Unfortunately, the accident was the result of the landscape contractor?s poor safety practices. In fact, in this incident, the company?s safety practices fell short in a number of areas. They neglected routine maintenance and failed to provide adequate and ongoing training. Finally, the company also overlooked language barriers for Hispanic employees. Specifically, what happened? The Hispanic worker had been given little or no formal safety training, and no one explained proper equipment operation in his language. Instead, he learned to operate and maintain the mower by observing other employees ? who just happened to be practicing unsafe procedures. Moreover, the company had continued to use the mower on jobs, despite its failed braking device. Bob Walker, president of Walker Manufacturing in Fort Collins, Colorado, says, ?Some contractors consider a mower functional as long as it mows. That?s very short-sighted.? This type of tunnel vision could wind up costing your company, due to hefty workers? compensation increases. Accidents can be expensive, even if personal injuries don?t occur, because the equipment can be damaged. That can mean a costly repair, and take a key piece of equipment out of operation, resulting in cancelled or rescheduled jobs ? neither of which creates happy customers. There are other intangible benefits associated with good safety practices. Safety can be an employee morale issue. Walker notes, ?When a company?s management sends the message that safety is a priority, it goes beyond production. It?s a good morale booster.? Laura Bird, of The Groundskeeper in Tucson, Arizona, says, ?The benefits of good safety practices can have a domino effect. Employees become more confident in their ability to do their jobs correctly.? They may also serve as another pair of eyes for management, noticing and amending their co-workers? poor habits. Comprehensive and extensive mowing safety Instilling safe mowing practices is not a one-shot deal. The best and most effective safety practices are ongoing, multi-faceted and attuned to employees? needs and skills. Take The Groundskeeper. The company holds weekly safety meetings where workers can review any incidents that occurred during the week, and brainstorm ways that the incident could have been prevented. For example, during a recent weekly meeting employees discussed an accident that occurred after a worker decided to clean a mower?s wheels while it was still on the lawn. He lifted the mower and wound up slicing his finger. Bird says, ?This gave us a chance to review how to clean wheels.? Employees got a quick refresher course. Always clean the wheels on a sidewalk or concrete, which provides better balance than a lawn, and clean the wheels before the equipment is running. Good safety practices go beyond the ad-hoc weekly review. They consist of verbal, written, and one-on-one training that reviews and models good safety practices. The manufacturer?s operator manual is a great place to start. It?s also a good idea to find out if the manufacturer provides a Spanish or video version. Some landscape contractors are able to translate documents themselves, but it?s a lot handier when the mower manufacturer does it for you. You may not need to look far for a translator. Gachina Landscape Management in Menlo Park, California, has appointed a company safety officer. The employee happens to be Hispanic and bilingual, so he not only translates written material from English to Spanish, but also translates during company meetings so that Spanish-speaking employees don?t miss important safety messages. Your company may not be large enough to appoint a safety officer, but you may be able to find a bilingual employee willing to take on some translation and safety tasks. One of the most effective ways to instill good safety practices is by showing rather than telling. With mowers, there are a few major items that cover many situations. John Gachina, of Gachina Landscape Management, points out, ?The potential for back injuries is great.? That?s because workers are often catching and lifting clippings in a bag. Repeatedly lifting and moving heavy bags incorrectly can lead to back injuries and missed work time. The answer? Demonstrate safe lifting practices. Ask employees to look out for the next guy, and make sure he?s doing the same. Never mind bad backs ? spinning blades and fingers can be a recipe for disaster. All it takes is a frustrated employee rushing to get a job done who decides to reach under and clear the blade. At The Groundskeeper, the company stresses that the time and place for maintenance are before a job, and on the sidewalk. This, like other safety measures, takes a bit of time in the short run, but can save time and money in the long run by preventing accidents. Other maintenance issues go hand in hand with safety. Walker notes, ?Maintaining equipment is critical for safety. Most equipment has safety features designed to protect operators.? The best bet is to familiarize yourself with the maintenance schedule, and follow it to the letter. A few maintenance items are standard, no matter which type of mower your company uses. It?s important to sharpen mower blades; the accident potential is higher with dull blades because the worker won?t be getting the cut he needs. Safety features are subject to wear and tear. Take the braking system. A worn-out brake equals lost safety protection. Simple checks such as testing the security of the mower blade and the brake don?t take a lot of time, but can make a big difference. Another periodic item to be reviewed is the operator seat switch. It takes less than a minute to start the engine and rise off the seat to see if the engine stops. It?s also important to take the time to check tire pressure. Properly inflated tires mean optimal traction and safer operation. Some landscape companies commit a no-no and remove the deflector shield, which leaves the operator vulnerable to an injury caused by a thrown object. It?s not uncommon for a landscape contractor or employee to attempt to modify a mower to do the job faster. A notorious example is removing or bungee cording the discharge chute. This helps throw grass farther in wet conditions, but also eliminates an important safety mechanism. It?s important to keep original pieces in their place, and to remind employees to re-install all shields and parts after routine maintenance. Incident review and routine maintenance are just part of the comprehensive safety package. Companies should also develop daily on-the-job mowing safety essentials. For example, The Grounds-keeper requires employees to work around the property to remove foreign objects before mowing. Bird affirms, ?It takes a little bit of time, but it beats the consequences of a rock hitting a windshield.? Other recommendations include avoiding the set of wheel ruts from the previous mowing session. This aids stability, as do wide turns, which provide protection from a roll-over. A number of newer mowers come equipped with a handy roll-over protection system (ROPS). This is a great safety feature, but it does not mean that the mower cannot be rolled. In fact, it can have the opposite effect, by creating a sense of false confidence. The operator may mow in unstable areas that he would have avoided previously. Many safety issues apply to both walk-behind and riding mowers. It is a good idea to develop and enforce company guidelines about when to use a push mower. Steep slopes and those with water at the bottom should be limited to push mowers. One area where different rules apply for push and riding mowers is loading and unloading the mower from the truck. Recommendations for specific mowers can be found in the operator?s manual, but the general rule of thumb is that riding mowers should be backed down an incline for additional stability. Push mowers should be pushed forward down an incline. Sometimes a mower may be the fastest tool for the job, but it is not the safest option. There are times when the safest option is to avoid mowing. An unfortunate reality is that designers don?t always think about maintenance. They often plant grass in a median or on the sides of grades. And unlike groundcover, grass must be mowed. These areas are not necessarily amenable to mowers. A weed whip, rather than a mower, might be a safer option. Gilbert Pena, brand marketing manager, commercial mowing for John Deere, concludes, ?If an area such as a hillside looks dangerous, it probably is. In their rush to get work done, people tend to overlook this simple warning.? Perhaps the best, and most obvious, suggestion is requiring employees to demonstrate their knowledge of safe mowing practices before giving them a ?license? to operate the equipment. Bird says, ?People take it for granted that anyone can mow. It?s really not true. It?s important that people know what they?re doing before they?re sent to mow.? In addition to licensing workers, it?s not a bad idea to insist on a safety dress code. This includes steel-toed work boots, which can provide added traction in slippery areas, and protect feet and toes if an object is dropped onto them. Safety glasses can protect eyes if an object is thrown, and ear protection for mower operators and workers in close proximity to mowers shields their ears and can prevent hearing loss from constant exposure to loud noise. The entire company, including workers and owners, can benefit when the company attends to safety. Gachina says, ?It doesn?t matter whether your company has three employees or 300, safety needs to be part of the company culture.? Gachina Landscape Management has created a culture of safety via monthly meetings. During its meetings, the company recognizes crews for safe practices. Recognition can go a long way with employees, but Gachina goes an extra step. When the company goes one month without any safety incidents, it purchases $1,500 worth of goods to be raffled at the monthly meeting. One or two incidents in the course of the month decreases the pot to $500 worth of goodies, available only to employees not involved in any incidents. The upfront cost may seem steep, but attending to safety pays substantial dividends in terms of decreased workers? compensation rates. And the smaller contractor need not shell out for a full-blown raffle. A small award or recognition serves the same purpose. The best safety measures are ongoing. Continual reinforcement of your company?s safety policies and procedures safeguards employees who may slip into bad habits. It also provides a measure of protection for new employees. After all, turnover in this business can be high. The best tactic is to develop a plan for training new hires, and assign one person to be responsible for this task. It?s a win-win situation. You will see a drop in workers? compensation rates, and your employees will be healthier and ultimately, more productive.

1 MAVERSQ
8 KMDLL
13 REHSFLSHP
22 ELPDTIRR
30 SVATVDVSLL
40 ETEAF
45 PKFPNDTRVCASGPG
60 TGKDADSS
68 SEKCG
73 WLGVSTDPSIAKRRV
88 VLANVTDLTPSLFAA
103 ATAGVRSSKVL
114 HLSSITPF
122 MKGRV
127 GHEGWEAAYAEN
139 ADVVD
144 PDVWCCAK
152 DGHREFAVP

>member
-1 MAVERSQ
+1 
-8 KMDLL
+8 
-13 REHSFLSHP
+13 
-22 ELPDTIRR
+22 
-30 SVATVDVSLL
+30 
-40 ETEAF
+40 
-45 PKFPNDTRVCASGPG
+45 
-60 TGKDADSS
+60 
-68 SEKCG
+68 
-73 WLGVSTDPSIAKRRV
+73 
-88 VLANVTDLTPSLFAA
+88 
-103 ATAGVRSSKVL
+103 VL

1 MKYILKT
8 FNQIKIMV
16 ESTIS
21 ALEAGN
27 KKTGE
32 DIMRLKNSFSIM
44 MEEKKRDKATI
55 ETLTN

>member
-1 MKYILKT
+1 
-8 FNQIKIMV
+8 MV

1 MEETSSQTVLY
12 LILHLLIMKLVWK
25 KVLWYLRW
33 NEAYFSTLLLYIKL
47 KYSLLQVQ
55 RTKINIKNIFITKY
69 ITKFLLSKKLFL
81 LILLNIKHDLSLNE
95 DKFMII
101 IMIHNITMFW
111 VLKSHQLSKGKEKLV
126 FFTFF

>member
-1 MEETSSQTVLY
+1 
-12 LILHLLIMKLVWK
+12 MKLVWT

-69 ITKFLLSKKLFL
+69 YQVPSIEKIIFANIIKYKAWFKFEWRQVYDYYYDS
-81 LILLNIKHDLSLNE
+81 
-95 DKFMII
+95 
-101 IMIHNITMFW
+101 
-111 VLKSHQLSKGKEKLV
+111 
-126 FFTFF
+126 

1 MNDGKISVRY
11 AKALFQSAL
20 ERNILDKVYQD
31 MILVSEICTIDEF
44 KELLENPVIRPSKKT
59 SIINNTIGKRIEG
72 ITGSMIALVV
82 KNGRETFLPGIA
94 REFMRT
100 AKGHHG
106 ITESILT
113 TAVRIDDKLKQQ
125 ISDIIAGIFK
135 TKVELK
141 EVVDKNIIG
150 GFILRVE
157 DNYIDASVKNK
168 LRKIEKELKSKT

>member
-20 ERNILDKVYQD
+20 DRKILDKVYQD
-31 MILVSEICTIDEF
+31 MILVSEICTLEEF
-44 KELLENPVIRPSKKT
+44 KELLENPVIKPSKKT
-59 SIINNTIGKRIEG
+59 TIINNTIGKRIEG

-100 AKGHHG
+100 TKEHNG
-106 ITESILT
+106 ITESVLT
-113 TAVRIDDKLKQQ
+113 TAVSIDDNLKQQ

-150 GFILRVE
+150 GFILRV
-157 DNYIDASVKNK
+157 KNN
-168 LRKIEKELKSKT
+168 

February 2004